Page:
[Gllug] Bits of virtualisation

John Edwards john at cornerstonelinux.co.uk
Wed Dec 28 22:36:10 UTC 2011


On Thu, Dec 29, 2011 at 09:44:50AM +1300, David L Neil wrote:
> Should I load the 64-bit offering or in practice might the 32-bit
> option hold advantage?

Sort answer = 64-bit

> Calling for virt-expertise please.
> I have purchased two ex-lease VT-x desktops with a view to gaining
> some hands-on experience of KVM and maybe 'private cloud'.
> Simultaneously I have discovered that I must install Virtual Box on
> my Thinkpad as a prerequisite of a course commencing next month
> (distributing envs in disk image containers?).
> lscpu tells me the machines are all 64-bit capable and possess
> virtualisation h/w. Thus logic directs me to install 64-bit options.
> However might it be better to stick with the 32-bit choice in the
> same way that historically one might do similarly to avoid browser
> and audio-visual issues or lesser-complete software? (for example
> GetFirefox recommends that I install the 32-bit FF on the Thinkpad's
> Windows-as-delivered system)
> - yes, I could make different choices in the two cases...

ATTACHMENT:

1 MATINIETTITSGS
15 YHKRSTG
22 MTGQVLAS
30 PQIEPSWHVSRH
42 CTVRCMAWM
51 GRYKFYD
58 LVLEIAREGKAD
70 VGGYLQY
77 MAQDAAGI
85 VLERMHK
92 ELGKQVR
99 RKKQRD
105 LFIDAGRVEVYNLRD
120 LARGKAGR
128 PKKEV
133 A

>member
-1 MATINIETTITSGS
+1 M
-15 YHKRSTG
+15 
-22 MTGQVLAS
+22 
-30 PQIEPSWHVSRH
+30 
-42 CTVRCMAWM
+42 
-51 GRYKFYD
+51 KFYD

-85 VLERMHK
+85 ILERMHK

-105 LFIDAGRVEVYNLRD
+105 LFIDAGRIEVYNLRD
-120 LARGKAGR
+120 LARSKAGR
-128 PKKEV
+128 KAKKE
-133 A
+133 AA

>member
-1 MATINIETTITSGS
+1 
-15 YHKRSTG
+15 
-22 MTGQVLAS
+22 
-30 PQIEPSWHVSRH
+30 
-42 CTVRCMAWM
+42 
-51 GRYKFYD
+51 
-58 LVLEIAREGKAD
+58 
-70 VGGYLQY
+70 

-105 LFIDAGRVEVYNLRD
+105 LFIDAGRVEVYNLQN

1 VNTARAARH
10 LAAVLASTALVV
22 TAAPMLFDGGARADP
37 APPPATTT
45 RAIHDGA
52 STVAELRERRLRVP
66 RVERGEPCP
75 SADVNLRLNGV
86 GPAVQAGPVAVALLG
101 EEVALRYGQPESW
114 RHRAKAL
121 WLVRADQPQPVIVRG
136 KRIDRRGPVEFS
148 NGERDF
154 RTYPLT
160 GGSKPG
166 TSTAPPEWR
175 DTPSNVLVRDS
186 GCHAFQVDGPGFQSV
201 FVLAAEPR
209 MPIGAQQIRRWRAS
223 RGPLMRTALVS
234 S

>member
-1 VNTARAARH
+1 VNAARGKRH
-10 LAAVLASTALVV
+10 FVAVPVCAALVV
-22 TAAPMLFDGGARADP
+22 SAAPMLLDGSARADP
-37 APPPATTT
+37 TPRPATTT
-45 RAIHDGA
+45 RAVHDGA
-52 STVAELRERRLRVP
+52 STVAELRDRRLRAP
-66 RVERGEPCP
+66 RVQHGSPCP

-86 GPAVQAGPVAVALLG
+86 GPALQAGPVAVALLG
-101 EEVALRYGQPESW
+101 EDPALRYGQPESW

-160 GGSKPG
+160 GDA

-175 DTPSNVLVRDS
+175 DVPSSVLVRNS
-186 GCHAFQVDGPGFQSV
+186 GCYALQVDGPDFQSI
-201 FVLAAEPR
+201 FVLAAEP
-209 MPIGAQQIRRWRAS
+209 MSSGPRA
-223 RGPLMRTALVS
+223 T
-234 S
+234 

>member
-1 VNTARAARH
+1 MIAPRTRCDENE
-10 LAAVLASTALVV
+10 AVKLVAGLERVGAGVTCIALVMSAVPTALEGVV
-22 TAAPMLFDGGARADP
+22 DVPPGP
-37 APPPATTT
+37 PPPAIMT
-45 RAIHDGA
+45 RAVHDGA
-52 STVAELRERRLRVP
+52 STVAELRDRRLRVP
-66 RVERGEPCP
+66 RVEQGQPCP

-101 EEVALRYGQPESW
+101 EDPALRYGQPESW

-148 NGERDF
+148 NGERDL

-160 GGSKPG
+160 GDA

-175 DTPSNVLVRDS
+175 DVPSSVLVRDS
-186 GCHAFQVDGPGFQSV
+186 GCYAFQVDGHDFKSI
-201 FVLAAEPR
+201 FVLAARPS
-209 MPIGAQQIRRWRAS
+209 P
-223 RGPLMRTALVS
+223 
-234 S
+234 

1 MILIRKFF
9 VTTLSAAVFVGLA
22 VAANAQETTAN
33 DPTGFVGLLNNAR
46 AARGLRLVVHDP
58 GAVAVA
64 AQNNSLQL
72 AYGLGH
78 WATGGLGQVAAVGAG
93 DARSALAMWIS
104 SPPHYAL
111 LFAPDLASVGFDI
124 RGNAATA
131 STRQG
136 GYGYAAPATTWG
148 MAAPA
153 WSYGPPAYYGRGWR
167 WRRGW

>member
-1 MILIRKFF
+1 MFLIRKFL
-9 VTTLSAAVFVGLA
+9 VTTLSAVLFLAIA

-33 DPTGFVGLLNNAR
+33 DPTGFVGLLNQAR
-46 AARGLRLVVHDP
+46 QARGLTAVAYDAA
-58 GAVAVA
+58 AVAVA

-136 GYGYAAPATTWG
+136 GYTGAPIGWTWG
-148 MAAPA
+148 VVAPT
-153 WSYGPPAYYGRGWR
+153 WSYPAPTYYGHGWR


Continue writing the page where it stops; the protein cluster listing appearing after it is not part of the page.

I would go for 64-bit Linux for a new virtualisation host for the
following reasons:

1) A 64-bit host can run 32-bit and 64-bit guests, but a 32-bit
guest can only run 32-bit guests.

2) 32-bit hosts have a max guest memory limitation (2GB I think)

3) You can run 32-bit software on a 64-bit machine, but not the
other way around.

4) There is no easy way to upgrade from 32-bit to 64-bit, and
reinstalling any machine is a pain.

I colleague of mine runs 64-bit Ubuntu on a laptop and has not had any
problems with Firefox. He uses libvirt with KVM (same as our servers).

I assume that your Windows laptop is 32-bit and will stay that way.

Virtual Box is a nice GUI to get a few virtual machines running on a
desktop system, especially Windows where virtualisation options are
more limited, but not really suitable for a server. There you'll be
running something like KVM or Zen, with OpenStack or Eucalpytus for
cloud management on larger clusters.

I hope the course is just using Virtual Box to create disk images,
and then distribute them to real machines.

|    John Edwards   Email: john at cornerstonelinux.co.uk    |
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